Policymakers and scientists ranks of the top 40 priorities for science to inform resource-management policy in the United States

Murray Alan Rudd, Erica Fleishman

Research output: Contribution to journalArticlepeer-review


Recent collaboration between decisionmakers and scientists in the United States yielded 40 research questions that reflected the needs of those with jurisdiction over natural resources. We surveyed managers, policymakers and their advisers, and scientists to rank the questions with respect to their applicability to policy. The 602 respondents included 194 policymakers, 70 government scientists, and 228 academic scientists. A question on the water supply necessary to sustain human populations and ecosystem resilience was ranked as having the greatest potential, if it were answered, to increase the effectiveness of policies related to natural resource management in the United States. Research priorities differed significantly among the respondents. However, no simple science–policy divide was evident. Priorities did not differ between academics and government employees or between scientists (academic and government) and policymakers. Our results suggest that participatory exercises can establish priorities to guide funders of research and researchers who aim to inform policy.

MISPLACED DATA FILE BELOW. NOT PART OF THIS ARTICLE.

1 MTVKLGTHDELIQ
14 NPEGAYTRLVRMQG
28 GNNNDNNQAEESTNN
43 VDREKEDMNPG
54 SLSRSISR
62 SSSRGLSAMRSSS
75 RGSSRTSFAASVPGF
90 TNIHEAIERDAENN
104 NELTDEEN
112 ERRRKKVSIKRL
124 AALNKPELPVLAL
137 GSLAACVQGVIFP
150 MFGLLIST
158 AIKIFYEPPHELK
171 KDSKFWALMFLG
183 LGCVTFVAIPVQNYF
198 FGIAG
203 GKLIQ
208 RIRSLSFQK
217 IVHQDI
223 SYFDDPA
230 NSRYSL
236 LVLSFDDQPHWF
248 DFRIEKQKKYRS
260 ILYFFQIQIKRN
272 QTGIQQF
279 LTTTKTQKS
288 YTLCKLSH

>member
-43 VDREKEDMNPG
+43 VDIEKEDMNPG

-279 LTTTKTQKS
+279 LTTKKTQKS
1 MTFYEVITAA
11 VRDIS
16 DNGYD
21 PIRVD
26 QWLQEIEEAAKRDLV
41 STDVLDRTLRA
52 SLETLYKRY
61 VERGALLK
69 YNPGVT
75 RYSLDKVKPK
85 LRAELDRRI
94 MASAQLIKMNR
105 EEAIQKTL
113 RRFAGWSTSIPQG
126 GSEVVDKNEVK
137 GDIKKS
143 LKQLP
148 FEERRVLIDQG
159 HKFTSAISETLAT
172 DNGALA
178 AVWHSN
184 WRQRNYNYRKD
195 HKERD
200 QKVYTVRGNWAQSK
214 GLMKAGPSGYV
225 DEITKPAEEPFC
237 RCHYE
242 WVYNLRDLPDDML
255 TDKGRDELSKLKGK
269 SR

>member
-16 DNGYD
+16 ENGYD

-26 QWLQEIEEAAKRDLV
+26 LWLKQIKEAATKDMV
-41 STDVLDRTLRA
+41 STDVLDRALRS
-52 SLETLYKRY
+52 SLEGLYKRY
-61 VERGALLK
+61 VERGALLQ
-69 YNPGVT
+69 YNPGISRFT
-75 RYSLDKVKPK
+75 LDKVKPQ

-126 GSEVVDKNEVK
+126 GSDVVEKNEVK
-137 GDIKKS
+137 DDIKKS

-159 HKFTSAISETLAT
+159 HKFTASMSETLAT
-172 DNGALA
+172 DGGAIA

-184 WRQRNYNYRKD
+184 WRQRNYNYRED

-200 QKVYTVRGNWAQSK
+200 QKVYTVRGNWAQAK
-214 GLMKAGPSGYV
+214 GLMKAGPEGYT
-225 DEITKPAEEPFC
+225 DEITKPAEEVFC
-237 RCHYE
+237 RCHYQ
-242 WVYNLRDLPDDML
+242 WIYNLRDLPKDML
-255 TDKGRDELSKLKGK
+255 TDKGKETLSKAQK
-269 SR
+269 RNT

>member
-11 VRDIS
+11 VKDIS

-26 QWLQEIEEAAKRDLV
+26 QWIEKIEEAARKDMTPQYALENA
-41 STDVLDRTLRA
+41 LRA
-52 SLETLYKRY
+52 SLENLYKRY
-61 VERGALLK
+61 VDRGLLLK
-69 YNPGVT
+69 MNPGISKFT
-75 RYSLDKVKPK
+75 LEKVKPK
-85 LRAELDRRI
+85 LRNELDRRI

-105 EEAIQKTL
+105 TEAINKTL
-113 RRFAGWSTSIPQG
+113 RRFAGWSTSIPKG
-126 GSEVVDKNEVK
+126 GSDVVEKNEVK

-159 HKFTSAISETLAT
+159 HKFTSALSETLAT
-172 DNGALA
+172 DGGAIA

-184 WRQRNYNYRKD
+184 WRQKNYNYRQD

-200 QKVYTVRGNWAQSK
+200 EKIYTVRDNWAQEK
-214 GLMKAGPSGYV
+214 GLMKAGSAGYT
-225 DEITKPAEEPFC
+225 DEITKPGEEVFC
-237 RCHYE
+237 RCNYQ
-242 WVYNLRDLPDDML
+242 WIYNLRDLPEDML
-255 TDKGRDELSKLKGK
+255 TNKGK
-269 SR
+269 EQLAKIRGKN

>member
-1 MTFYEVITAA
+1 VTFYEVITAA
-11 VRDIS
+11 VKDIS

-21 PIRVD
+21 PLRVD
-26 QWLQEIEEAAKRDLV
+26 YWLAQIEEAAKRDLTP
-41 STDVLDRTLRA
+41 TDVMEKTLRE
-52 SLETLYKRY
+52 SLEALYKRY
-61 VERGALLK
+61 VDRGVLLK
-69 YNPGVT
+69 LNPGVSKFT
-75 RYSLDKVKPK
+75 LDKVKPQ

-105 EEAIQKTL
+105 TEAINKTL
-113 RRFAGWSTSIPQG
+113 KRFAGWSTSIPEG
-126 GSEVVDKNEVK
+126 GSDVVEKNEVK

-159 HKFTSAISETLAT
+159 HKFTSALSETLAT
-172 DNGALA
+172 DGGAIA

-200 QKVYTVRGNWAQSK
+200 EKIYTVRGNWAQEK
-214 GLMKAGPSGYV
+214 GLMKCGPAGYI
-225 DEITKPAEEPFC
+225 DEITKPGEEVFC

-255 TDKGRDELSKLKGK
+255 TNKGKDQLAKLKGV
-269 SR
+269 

Original languageEnglish
Pages (from-to)219-228
Number of pages10
Issue number3
Early online date5 Feb 2014
Publication statusPublished - Mar 2014

Bibliographical note

© The Author(s) 2014


  • Research prioritization
  • Policy-making
  • Conservation
  • Environmental management
  • United States

Cite this